Book review: A senior manager’s guide to managing benefits by Stephen Jenner

default.aspxBenefits Management is still a weak spot in many organizations. Methods like PRINCE2 with the Benefits Review Plan or MSP with the Managing Benefits theme or Realizing Benefits process are of help in this perspective, but it looks like that it’s not enough. There is now a new standard Managing Benefits including a Foundation and Practitioner examination from APMG.

To understand this standard there are two books. The practitioner guide Managing Benefits and A senior manager’s guide to managing benefits (optimizing the return from investments). Stephen Jenner wrote both books.

I just finished A senior manager’s guide to managing benefits. A small booklet (51 pages) aimed at senior managers and addresses benefits management from a strategic perspective. For the details you have to look into the practitioner guide Managing Benefits.

In this manager’s guide you find an explanation about benefits and benefits management. Benefits management is positioned within the organizational context and the benefits management cycle. This cycle from Identify & Quantify – Value & Appraise, Plan – Realize and Review is comparable with the MSP benefits cycle Identify – Plan – Realize and Review.

A separate chapter focuses on the need for benefits management and what you will get for it.

Four barriers to success are explained and how to overcome them:

  • Common misconceptions about benefits realization
  • The knowing – doing gap
  • Cognitive bias
  • Organizational pressures

As in many other methods the foundation for benefits management is based on seven principles:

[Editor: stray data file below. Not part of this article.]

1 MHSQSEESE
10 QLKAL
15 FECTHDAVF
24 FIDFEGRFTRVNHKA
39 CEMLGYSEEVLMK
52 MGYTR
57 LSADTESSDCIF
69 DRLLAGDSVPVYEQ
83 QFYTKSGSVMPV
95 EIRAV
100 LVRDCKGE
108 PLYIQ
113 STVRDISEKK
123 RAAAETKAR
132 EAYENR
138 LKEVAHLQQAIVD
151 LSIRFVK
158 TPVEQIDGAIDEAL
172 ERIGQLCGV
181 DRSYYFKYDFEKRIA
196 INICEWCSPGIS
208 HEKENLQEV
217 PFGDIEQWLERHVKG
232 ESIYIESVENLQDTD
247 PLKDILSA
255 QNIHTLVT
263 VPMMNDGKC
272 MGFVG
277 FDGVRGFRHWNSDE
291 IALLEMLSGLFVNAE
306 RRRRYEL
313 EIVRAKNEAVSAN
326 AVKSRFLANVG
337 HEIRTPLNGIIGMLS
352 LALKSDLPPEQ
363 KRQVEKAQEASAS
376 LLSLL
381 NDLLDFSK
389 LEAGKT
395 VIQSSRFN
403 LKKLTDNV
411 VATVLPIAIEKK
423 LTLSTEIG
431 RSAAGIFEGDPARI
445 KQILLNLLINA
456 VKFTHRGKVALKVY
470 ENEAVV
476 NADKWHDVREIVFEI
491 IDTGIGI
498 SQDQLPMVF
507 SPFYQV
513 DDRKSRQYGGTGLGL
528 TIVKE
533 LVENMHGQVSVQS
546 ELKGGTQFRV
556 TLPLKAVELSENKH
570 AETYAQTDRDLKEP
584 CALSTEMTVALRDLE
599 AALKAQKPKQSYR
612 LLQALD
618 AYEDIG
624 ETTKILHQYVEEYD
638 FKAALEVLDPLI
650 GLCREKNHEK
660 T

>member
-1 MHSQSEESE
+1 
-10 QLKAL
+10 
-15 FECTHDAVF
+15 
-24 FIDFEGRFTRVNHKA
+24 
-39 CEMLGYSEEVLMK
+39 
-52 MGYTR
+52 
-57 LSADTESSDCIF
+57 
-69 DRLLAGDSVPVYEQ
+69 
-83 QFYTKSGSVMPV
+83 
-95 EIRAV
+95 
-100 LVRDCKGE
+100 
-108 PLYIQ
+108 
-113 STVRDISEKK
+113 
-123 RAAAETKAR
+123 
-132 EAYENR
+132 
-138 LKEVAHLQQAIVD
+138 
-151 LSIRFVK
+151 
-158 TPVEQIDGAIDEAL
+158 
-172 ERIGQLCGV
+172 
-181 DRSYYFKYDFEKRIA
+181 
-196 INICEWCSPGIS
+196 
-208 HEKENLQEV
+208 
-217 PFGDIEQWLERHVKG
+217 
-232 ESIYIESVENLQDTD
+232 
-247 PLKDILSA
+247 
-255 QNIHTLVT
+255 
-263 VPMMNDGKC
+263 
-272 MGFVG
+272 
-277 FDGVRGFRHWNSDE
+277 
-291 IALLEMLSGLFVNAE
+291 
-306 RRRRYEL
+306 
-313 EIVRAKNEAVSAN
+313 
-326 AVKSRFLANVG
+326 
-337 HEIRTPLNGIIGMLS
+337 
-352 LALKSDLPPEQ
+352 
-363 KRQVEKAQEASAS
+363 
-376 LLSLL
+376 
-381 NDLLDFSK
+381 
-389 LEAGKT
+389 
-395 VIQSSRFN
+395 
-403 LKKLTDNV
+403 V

• Align benefits with strategy
  • Start with the end in mind
  • Utilize successful delivery methods
  • Integrate benefits with performance management
  • Manage benefits from a portfolio perspective
  • Apply effective governance
  • Develop a value culture.

A nice chapter is about problems and issues, which can impact the effectiveness of benefits management. For each one you will get one or more relevant techniques to cope with them.

Finally you will get a simple benefits management health-check assessment with 10 questions.

Conclusion, this small booklet gives a good overview of the Managing Benefits practitioner guide and will help you to get a better understanding what it means to use benefits management practices and techniques within your organization.

More information can be found at:

3 responses to “Book review: A senior manager’s guide to managing benefits by Stephen Jenner

  1. Hello Henny,

    I’ve just read your blog and your list of recent and current responsibilities. Good heavens! What do you do in your spare time?? 😉

    I grabbed a copy of your chart (labeled dial.jpg) but unfortunately the resolution is not sufficient to make it readable. Do you have a PDF version of your original file?

    Why do you call it “Management Product Model”? It looks to me to be about project management and not product management – the latter will depend on the technology involved.

    Best regards,

    R. Max Wideman

    • Hi Max,
      On most of my posts you can also download the PDF, the jpeg is just to show the picture on the blog too. Management Products is a PRINCE2 term. It refers to project management document.
      Best regards

  2. Pingback: Revue du livre “A senior manager’s guide to managing benefits” de Stephen Jenner |

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